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Opinion: Anger, Disappointment, and a Collective Sigh of Relief

in  keynotes  

I have a friend who says, "We have to deal with the world the way it is, not the way we want it to be." By now everyone who pays attention knows that the unpredictable and chaotic kerfuffle that gave us the "Protecting Access to Medicare Act of 2014" unceremoniously concluded with President Obama's signature Tuesday afternoon. The legislation, among other things, patches the SGR for another year and delays ICD-10 implementation until October 1, 2015. Only the sound of crickets chirping can be heard at CMS, where repeated announcements strongly enforcing the imminent deadline of ICD-10 continued the very morning of March 27, right before the House vote.

A lot of people are downright angry.  Consider that only six weeks ago there was bipartisan agreement on a permanent repeal and replace of SGR. Then Republicans attached a provision that would delay enforcement of the Affordable Care Act's individual mandate penalties, effectively killing the bill. Ironically, last week the Obama Administration announced its own reprieve of the individual mandate penalty. Individuals who claim they had difficulty signing up will not be penalized. John Boehner must be a horrible chess player. The net result is that providers still have looming cuts hanging over their heads, and in a year we will likely go through this again.

The ICD-10 delay is another matter.  Providers, practices, hospitals, clearinghouses, re-pricers, software vendors, and medical coders have logged untold hours and millions of dollars in preparation for the phantom October 1, 2014 go-live date. When the Obama administration repeatedly announced there would be no delay in ICD-10 implementation the healthcare industry believed them, committing significant resources to preparation. The financial cost and lost productivity already incurred is immense, and will in many cases have to be repeated as knowledge atrophies from lack of use. Add to that the opportunity costs of miss-allocating resources and the price of vacillation in Washington becomes staggering.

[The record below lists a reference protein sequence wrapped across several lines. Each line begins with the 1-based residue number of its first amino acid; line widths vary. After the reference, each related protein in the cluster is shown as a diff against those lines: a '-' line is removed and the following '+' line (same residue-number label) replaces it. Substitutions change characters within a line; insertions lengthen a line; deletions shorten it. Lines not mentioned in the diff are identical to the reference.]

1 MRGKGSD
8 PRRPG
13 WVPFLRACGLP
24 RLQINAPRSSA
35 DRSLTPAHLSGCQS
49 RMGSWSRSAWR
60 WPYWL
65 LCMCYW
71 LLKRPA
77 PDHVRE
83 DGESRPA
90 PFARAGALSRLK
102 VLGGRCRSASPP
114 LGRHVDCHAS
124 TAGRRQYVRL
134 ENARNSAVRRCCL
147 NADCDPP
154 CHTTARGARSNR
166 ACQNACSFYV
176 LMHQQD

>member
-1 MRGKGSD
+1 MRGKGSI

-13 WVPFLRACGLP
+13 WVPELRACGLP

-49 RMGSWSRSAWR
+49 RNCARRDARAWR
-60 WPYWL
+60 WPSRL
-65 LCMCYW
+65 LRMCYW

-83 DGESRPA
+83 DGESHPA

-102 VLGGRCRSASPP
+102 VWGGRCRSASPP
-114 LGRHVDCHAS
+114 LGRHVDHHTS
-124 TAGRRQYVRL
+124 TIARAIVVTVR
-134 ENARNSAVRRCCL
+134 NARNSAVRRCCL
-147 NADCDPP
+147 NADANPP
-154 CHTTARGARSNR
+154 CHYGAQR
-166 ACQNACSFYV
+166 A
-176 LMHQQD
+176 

Still, I can't help but feel we may have dodged a bullet.

Given the ACA go-live debacle and CMS's extremely limited end-to-end testing of ICD-10, it is well within the bounds of rationality to expect the whole thing would crash and burn should the 2014 date been reality, despite the best efforts of many of us whose livelihood depends on a reimbursement system that works (well, works most of the time).  Think of the ICD-10 delay as a kind of reprieve for those in healthcare who chose to ignore the 2013 and 2014 deadlines. (Somewhere a kid is yelling, "Wolf!")

So, let's deal with the world we live in.  Everyone pause and give thanks, then continue the hard work of moving healthcare forward. ICD-10 is still coming and challenges to fair reimbursement are greater than ever before. Back to work everybody.



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